We're counting down to the inaugural Dead In Dun Laoghaire event, a one-day festival celebrating the very best in crime fiction, with a guest list that includes the cream of modern crime authors, taking place from at Dun Laoghaire's Pavillion Theatre on Saturday 22nd July.

Today, we present the opening chapter to Girl Unknown, the latest thriller from Dead In Dun Laoghaire guests Karen Perry (AKA writing duo Paul Perry and Karen Gillece).


David

I should, I suppose, go back to the beginning, to the first time we met. The first time she spoke to me, to be precise, for I had seen her before – spotted her among the first-year faces staring out at me from the lecture theatre. It was hard not to notice her, with that hair. A great glow of it, radiantly blonde in long loose curls, like a soft release of breath. In the dimness of Theatre L, it caught the light and reflected it back, golden and iridescent. I noticed the hair and the bright round face beneath and thought: New penny. Then my mind turned back to my slides and I moved on.

There is an energy on campus during the first weeks of the new semester that is like nothing else. The air is charged with the frisson of possibility. A cheerful vigour takes hold, giving a new life and sheen to every faded surface, every jaded room. Even the most hardened staff veterans have a spring in their step during the first month, and there is an infectious sense of hopefulness. Once the madness of Freshers’ Week has worn off, and the pace of lectures and tutorials has been set, an industriousness falls over the campus, like a flurry of autumn leaves. It zips through the corridors and stairwells, hurries across the wide open spaces where the students gather to talk and drink coffee. I felt it too – the beat of possibility, the urge to get a head start on the year. After seventeen years at the university, I was still not immune to the buoyant lift of first-term energy.

It was a couple of weeks into the semester when she approached me. I had just given my Thursday morning lecture on Modern Irish History and the students were filing out, a buzz of conversation rising as they climbed the steps to the exit. I was closing my laptop and putting away my notes, silently calculating whether I had enough time to nip to the common room for a coffee, when I felt someone’s presence and looked up. She was standing across from me, holding her folder against her chest, her face half hidden behind the long golden strands of her hair.

‘Dr Connolly,’ she said, and immediately I caught the hint of a Belfast accent.

‘Yes?’ ‘I was wondering if I could talk to you.’

I slid the laptop into my bag, fixed the strap over my shoulder, and noticed a kind of wariness hovering behind the big round eyes. She was fair-skinned, and had a scrubbed-clean look about her; many female students come to class in layers of make- up, a miasma of chemical smells surrounding them. This girl was different: a freshness and simplicity about her appearance set her apart, and made her appear terribly young.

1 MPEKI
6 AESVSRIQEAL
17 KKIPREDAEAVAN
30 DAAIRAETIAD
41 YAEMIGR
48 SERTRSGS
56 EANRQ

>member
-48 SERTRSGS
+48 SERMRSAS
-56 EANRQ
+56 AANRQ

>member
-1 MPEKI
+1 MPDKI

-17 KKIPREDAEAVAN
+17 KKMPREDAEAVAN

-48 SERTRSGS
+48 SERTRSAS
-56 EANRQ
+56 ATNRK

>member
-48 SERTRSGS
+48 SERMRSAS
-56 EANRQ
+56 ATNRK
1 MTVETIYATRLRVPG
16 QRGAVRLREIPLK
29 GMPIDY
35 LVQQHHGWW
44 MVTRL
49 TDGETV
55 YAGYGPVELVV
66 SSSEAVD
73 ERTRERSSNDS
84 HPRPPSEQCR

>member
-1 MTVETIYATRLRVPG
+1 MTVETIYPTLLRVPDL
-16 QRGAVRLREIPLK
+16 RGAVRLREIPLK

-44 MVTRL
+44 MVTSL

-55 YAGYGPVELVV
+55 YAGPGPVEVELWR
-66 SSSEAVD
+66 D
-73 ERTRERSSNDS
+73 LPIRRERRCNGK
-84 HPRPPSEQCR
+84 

‘Of course,’ I said briskly. ‘I have a meeting in a few minutes, but you can walk with me, if you like.’

‘Oh. No, that’s okay.’

Disappointment, a faltering expression that piqued my interest.

‘Perhaps some other time,’ she said.

‘My office hours are on Fridays between three and five. You’re welcome to drop in. If that doesn’t suit, you can always email to arrange an appointment.’

‘Thank you,’ she said politely. ‘I’ll do that.’

We walked together up the steps to the exit, not speaking, an awkwardness between us.

‘Well, goodbye then,’ I said, checking my watch and ducking into the drift of students heading towards the stairs.

By the time I reached my meeting, I had forgotten her. Funny, recalling it now. Such a momentous thing, our first meeting. Since then, I’ve come to look at that moment as the point at which my life split – like a page folded over and creased down the middle so that everything fell into before or after.

My office is on the third floor of the Arts building. It’s covered with book- filled shelves and framed prints: the Proclamation, prints of two William Orpen sketches from the trenches in the First World War, a framed and faded photograph of my grandfather with others from the Royal Dragoon Guards, and finally a cartoon from the New Yorker featuring two academics squabbling, the last a gift from my wife. There’s also a family photograph of the four of us hiking to the Hell Fire Club in the Dublin Mountains, which I had taken with my phone the previous summer: Holly’s hair is wind- tossed, Robbie is grinning and Caroline’s eyes watering – we look happy, individually and as a family, my arms circling us all in a messy embrace; the city and suburbs, this campus and office are a distant blur in the background.

The closest thing I can see of that outside world and the most appealing feature of the office is the window

that takes up the entire southern wall and looks out on to the courtyard at the heart of the building. A small copse of birch trees grows there, and throughout the year I like to observe the changing colours of the leaves and watch the passage of the seasons.

I’ve spent my entire adult life – apart from three years working for my PhD at Queens – on this campus. I’ve loved every minute of it and consider myself lucky to be here, gradually moving up the ranks from Adjunct to Associate Professor, and I love the interaction with students at lecture and seminar level. I love the enquiring minds I meet – the irascible and sometimes irreverent arrogance of a student’s interrogations of the past. I’ll admit I was ambitious, and I’ve had to work hard. It’s not like things came easy for me – not as they have for others who seem to have a natural flair for reading the past. My work was painstaking, but it brought its pleasures.

Even so, she arrived at a special moment of opportunity in my career. My old teacher and the head of our department, Professor Alan Longley, was due for retirement in two years’ time. He had hinted strongly, on more than one occasion, that his position could be mine if I played my cards right, so to speak. Of course, Head of Department would mean more work, but I was ready for the extra responsibility and willing to accept the challenge. Such was my life: the happy construction of work I had built around me – until last autumn, that is.